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  • Dawn Cumming

‘I bei tempi’ or ‘The good times’

We are at the start of a brand new year and hopefully the beginning of much better times following a difficult two years as a result of the global pandemic. Life is peppered with both good times and bad and although some memories may be best left alone, it is lovely to recall some of the most treasured moments of our lives.

I remember with great fondness when we first bought our little house in Tuscany over twenty years ago. It needed a fair bit of work to be done on it and we hadn’t any furniture or appliances. I had to cook on a two-ring camping stove until we were able to get a cooker and wash everything (including huge bedsheets) by hand in the kitchen sink.

Despite this, the joy I felt at returning to a much simpler life was immense and even pegging the laundry out to dry in the fresh mountain breeze filled me with happiness.

I was determined that we would retain an element of traditional simplicity within our Tuscan home.

Our Tuscan neighbours were so friendly and welcomed us with open arms. Many of them were elderly and I encouraged them to tell me about village life as it would have been many years ago. I listened to their stories with rapture. Life had indeed been hard for them and I tried to imagine what it must have been like. There was no running water in the houses, nor gas or electricity. Menfolk would have to walk miles to work, women would carry mounds of laundry piled high in baskets upon their heads to the ‘lavatoio’ (communal wash house). There were also some good memories to share: of dances and helping to gather in the grapes during the ‘Vendemmia’ or enjoying a ‘merenda’ (snack) in the woods.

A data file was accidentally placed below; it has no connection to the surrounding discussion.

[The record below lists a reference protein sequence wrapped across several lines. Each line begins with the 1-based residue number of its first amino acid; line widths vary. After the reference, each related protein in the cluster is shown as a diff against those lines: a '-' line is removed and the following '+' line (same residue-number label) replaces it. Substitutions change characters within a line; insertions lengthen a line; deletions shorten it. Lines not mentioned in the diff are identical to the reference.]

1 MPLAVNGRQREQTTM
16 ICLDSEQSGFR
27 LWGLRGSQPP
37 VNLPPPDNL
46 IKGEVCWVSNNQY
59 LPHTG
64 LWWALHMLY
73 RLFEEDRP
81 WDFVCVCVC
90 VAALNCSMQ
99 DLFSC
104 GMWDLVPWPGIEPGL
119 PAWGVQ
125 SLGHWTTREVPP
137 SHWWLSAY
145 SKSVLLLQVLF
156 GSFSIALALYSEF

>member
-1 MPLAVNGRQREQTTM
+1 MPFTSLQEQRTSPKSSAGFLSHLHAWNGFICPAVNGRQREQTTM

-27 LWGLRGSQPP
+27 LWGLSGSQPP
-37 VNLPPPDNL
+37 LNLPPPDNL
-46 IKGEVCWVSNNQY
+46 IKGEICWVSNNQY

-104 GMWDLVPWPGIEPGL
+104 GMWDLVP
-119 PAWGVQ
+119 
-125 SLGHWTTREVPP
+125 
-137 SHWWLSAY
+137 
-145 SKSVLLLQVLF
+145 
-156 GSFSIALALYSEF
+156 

I remember my neighbour Giuseppina telling me that “….you were rich if you had necci and ricotta” …. (necci are Tuscan pancakes made with chestnut flour) and have become quite trendy today. She even demonstrated how to make them using the traditional ‘testi’ (special wrought iron plates with long handles).

I gleaned recipes and took note of traditional customs and ways. I learned so much about the Tuscan countryside from one dear neighbour Stefano who sadly is no longer with us. I also complimented another lovely neighbour Pietro (who also is sadly no longer here) on his skill at making some of the last traditionally made haystacks to be seen in the village.

We also visited local festas where often one could gain a glimpse of ‘I bei tempi’. I would mentally collect ideas for trying out in our little Tuscan abode whether it be decorative or useful. I made simple room fresheners: simmering lemon rind and rosemary in a pot, simple natural mosquito repellents using lemon wedges studded with cloves. I also made delicious jams using fruit from trees grown in the village. I even volunteered to look after our neighbour’s chickens for a few days just for the experience!

Ahhh….. the good times both in the past and to come!

I bei tempi!

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